Miss Brenda Hollway
Hope everyone had a nice weekend.
Once again, allow me to apologize for the absence of the regularly scheduled Friday post. My lovely wife – who happens to be 8 months pregnant – had to go to the hospital on Thursday – which kept me occupied all of Thursday night and most of Friday. Fortunately she and the baby are both doing fine and remain on track for an early-August delivery (phew…). If you notice a sudden interruption in new blog posts around that time, you can safely assume that we are otherwise (happily) occupied with a new little soul fan.
Today’s post begins with a little bit of time travel. It’s the summer of 1969, and I am 7 years old. My family has taken a vacation drive to Dayton, Ohio to visit my Aunt, Uncle and cousins. A decision has been made that I will remain in the mysterious Midwest for a few weeks and will be catching a ride back to New Jersey when the Ohio branch of the Grogan clan treks east for a visit.
If memory serves, I was pleased by this development. I enjoyed spending time with my cousins, many of whom were older than me. My late cousin Pat was a teenager who worked at a Kentucky Fried Chicken, which then struck me as the coolest job imaginable (I’m not positive, but at the time I may very well have thought that Colonel Sanders was actually running the restaurant in question). I had a lot of fun out in Ohio that summer, but the lasting impact of the visit is that by virtue of being around teenagers, 1969 was the year that I first made my first, solid connection to the radio, vis a vis contemporary pop music. I remember a clear grouping of songs that seemed to be getting a lot of play on the radio that summer, including ‘Crystal Blue Persuasion’ by Tommy James & The Shondells, ‘My Cherie Amour’ by Stevie Wonder, and ‘You’ve Made Me So Very Happy’ by Blood Sweat and Tears.
I always loved the Blood Sweat and Tears tune, but it wasn’t until years later that I realized that it was in fact a cover.
By the time I finally heard the original version (maybe 15 years ago), I was surprised to find out that it had been recorded by an artist that I already knew, Brenda Holloway. In the late 80’s, Motown already had a miserable reputation for the reissue packaging of their classic material (a situation that I’m happy to say has been resolved). The exception to the rule was a series of ‘Hard To Find Motown Classics’ (I think that was the title) cds. The volume I had – purchased for Eddie Holland’s original version of ‘Leaving Here’, which became a mod fave when covered during the British beat era by the Birds and the Who – gave me my first taste of the Velvelettes (“Bird In The Hand”), as well as Brenda Holloway’s ‘I’ll be Available’.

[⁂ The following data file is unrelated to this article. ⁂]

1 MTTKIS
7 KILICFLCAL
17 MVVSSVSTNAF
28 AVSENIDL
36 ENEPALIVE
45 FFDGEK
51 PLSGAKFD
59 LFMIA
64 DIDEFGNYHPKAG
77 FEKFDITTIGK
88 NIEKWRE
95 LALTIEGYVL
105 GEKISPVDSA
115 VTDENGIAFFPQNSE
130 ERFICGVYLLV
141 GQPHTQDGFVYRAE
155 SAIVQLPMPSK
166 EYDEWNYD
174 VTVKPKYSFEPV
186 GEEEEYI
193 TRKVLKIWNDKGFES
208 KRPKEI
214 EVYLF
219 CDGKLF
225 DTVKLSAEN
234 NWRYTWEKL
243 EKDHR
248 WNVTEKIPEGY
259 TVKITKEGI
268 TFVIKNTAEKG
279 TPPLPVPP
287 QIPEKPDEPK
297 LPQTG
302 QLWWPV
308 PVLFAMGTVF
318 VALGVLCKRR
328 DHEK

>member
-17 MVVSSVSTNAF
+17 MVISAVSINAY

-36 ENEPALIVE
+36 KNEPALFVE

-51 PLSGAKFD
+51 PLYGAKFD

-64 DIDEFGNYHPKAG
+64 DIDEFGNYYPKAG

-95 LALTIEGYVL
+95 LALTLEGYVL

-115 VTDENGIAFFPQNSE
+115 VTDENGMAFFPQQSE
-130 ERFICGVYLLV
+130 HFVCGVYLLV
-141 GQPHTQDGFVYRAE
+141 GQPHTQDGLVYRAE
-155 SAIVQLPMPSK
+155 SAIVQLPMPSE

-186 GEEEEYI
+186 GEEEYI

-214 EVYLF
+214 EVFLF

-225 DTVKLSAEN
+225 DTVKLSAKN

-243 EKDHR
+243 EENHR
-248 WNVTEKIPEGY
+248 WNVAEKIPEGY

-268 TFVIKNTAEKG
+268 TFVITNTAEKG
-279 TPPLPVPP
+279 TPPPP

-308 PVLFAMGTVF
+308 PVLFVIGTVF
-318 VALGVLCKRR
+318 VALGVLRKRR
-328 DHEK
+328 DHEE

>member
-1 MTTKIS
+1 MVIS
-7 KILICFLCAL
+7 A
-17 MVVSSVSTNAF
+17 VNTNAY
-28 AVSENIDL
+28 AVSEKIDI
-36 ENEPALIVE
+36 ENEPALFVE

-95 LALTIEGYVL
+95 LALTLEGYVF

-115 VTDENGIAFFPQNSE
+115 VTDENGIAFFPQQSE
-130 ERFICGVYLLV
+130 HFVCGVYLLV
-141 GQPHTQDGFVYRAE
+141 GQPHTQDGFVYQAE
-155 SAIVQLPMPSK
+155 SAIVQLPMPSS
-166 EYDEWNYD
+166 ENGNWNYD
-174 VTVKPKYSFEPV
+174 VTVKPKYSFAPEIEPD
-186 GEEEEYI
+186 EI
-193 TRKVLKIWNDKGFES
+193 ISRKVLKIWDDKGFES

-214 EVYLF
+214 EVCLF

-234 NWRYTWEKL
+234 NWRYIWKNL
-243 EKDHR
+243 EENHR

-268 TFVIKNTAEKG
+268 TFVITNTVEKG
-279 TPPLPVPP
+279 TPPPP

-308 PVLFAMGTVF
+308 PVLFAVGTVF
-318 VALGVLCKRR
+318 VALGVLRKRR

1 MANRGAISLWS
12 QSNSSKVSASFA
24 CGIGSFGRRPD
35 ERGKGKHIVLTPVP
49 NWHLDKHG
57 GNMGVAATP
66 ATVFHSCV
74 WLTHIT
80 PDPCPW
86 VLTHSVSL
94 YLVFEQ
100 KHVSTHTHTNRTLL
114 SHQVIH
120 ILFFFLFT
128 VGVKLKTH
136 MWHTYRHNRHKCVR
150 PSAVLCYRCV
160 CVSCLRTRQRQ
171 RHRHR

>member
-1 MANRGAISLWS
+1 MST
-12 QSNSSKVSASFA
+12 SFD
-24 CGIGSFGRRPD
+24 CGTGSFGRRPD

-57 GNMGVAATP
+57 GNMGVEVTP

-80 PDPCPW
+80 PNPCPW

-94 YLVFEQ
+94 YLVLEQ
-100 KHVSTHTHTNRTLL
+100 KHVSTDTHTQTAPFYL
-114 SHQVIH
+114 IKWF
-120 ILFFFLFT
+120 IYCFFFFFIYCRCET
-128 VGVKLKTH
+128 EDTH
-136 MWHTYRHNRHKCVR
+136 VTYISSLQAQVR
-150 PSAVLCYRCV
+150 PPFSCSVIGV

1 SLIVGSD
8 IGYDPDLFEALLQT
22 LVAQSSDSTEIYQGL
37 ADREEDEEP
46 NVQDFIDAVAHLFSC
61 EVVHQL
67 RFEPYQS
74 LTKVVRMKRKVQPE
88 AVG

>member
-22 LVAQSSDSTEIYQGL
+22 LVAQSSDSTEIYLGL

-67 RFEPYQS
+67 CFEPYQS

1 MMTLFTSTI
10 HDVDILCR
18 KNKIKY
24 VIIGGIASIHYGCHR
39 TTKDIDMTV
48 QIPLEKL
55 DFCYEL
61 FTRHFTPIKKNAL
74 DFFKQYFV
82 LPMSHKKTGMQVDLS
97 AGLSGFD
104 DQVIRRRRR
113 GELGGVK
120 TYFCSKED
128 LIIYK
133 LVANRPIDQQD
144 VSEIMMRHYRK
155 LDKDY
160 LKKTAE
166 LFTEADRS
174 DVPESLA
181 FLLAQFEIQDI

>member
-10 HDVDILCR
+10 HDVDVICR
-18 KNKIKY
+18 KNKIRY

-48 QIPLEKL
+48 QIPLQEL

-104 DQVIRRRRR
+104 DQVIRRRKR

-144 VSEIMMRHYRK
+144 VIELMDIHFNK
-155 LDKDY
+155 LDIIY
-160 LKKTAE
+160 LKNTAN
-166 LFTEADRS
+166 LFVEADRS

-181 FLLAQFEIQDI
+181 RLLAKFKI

I always dug Holloway’s voice, and when I found out that she had recorded (and co-written) the original version of ‘You’ve Made Me So Very Happy’ I decided to keep my eyes peeled for a copy. Strangely enough I didn’t get that particular record until recently (sometimes it’s just like that, i.e. the rare ones walk right up and bite you on the ass and the common stuff takes a while to acquire).
Holloway was unusual in that while she recorded for Motown in their mid-60’s prime, she was based not in Detroit, but California. She had been spotted by Berry Gordy singing at a radio industry convention in LA, and signed in 1964. She recorded a number of 45s (including the oft covered ‘Every Little Bit Hurts’, which was a substantial hit) and an LP that year.
‘You’ve Made Me So Very Happy’ was a Top 40 R&B and Pop hit in 1967. Written by Holloway, her sister Patrice (who would go on to be the singing/speaking voice of ‘Valerie’ on the Josie & The Pussycats cartoon), Frank Wilson and Berry Gordy, the arrangement is a little mellower than the BS&T take, and of course features Holloway’s wonderful vocals. Despite the fact that she managed to rack up a number of hits (and record two LPs) for Motown, Holloway was criminally underpromoted by the label. In Nelson George’s excellent ‘Where Did Our Love Go?’ he reprints a letter from Holloway to Gordy in which she suggests that due to her location on the West Coast, she was not getting the kind of attention her career deserved (and she was right). So disillusioned was she by her experience with Motown that she retired from music in the late 60’s. She recorded again (gospel and soul) starting in the early 80’s.